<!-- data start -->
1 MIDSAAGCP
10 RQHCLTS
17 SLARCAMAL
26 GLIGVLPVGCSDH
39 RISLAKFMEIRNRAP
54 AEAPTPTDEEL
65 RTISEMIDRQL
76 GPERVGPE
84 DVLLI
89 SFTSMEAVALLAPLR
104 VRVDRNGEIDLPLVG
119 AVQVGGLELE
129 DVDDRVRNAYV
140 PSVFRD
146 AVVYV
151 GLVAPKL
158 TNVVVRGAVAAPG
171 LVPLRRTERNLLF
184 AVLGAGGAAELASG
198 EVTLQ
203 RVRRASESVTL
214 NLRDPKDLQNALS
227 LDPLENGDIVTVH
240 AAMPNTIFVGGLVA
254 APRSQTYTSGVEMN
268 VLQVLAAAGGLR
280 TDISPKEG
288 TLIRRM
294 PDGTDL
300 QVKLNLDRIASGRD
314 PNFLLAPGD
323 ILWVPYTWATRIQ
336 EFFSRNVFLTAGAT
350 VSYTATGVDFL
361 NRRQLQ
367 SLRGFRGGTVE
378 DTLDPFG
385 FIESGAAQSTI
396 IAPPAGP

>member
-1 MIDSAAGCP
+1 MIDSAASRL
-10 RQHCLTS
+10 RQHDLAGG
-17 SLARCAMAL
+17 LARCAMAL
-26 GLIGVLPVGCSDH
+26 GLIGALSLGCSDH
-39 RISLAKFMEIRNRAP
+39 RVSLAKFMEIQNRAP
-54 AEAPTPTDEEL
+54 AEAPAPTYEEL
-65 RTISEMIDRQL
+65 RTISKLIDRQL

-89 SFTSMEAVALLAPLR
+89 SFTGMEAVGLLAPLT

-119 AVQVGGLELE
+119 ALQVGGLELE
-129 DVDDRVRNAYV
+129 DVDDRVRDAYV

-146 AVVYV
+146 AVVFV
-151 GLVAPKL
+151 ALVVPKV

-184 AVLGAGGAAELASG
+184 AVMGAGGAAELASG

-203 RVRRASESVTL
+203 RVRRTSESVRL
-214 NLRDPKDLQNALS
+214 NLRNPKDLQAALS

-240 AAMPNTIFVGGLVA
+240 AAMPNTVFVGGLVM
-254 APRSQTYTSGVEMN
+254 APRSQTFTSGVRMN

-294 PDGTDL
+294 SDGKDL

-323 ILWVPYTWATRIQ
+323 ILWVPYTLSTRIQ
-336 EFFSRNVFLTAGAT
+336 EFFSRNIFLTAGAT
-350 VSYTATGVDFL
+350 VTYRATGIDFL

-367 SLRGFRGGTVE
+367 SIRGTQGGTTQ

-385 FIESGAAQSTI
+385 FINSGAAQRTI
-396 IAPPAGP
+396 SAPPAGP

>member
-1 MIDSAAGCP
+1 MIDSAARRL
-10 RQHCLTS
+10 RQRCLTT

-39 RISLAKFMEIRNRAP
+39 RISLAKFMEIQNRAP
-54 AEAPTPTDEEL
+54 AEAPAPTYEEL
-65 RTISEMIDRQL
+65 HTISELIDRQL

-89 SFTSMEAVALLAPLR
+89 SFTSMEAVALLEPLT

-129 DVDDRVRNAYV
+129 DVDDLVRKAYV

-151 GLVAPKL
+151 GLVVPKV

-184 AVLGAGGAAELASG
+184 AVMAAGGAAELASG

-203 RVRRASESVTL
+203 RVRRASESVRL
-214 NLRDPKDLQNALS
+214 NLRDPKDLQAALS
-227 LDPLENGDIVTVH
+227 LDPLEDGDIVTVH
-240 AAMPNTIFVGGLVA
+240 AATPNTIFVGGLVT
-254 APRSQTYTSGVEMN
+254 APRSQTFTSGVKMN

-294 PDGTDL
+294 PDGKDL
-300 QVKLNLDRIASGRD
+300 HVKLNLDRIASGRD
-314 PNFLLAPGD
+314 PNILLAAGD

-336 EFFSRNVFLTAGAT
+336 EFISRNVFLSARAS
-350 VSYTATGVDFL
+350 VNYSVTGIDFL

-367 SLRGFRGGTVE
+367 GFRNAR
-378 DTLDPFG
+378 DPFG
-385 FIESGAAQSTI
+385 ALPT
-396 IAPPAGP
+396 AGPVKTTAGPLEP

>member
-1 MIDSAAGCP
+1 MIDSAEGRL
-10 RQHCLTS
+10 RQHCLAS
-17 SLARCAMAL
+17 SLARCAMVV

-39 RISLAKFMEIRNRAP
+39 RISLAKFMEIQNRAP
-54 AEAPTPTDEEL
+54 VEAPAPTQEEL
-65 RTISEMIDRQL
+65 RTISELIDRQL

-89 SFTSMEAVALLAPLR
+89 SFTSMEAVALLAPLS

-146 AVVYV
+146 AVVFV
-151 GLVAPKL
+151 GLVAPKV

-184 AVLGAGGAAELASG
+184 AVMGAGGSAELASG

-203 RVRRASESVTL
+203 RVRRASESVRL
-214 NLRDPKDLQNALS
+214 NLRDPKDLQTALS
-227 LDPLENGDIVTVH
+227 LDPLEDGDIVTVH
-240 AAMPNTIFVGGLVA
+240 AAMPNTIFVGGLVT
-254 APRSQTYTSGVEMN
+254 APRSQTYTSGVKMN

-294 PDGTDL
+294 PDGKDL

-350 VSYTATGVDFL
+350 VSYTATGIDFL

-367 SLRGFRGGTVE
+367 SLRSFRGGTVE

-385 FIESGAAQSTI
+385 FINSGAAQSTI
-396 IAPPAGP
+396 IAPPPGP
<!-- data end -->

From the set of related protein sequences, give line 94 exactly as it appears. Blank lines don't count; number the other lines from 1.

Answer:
-39 RISLAKFMEIRNRAP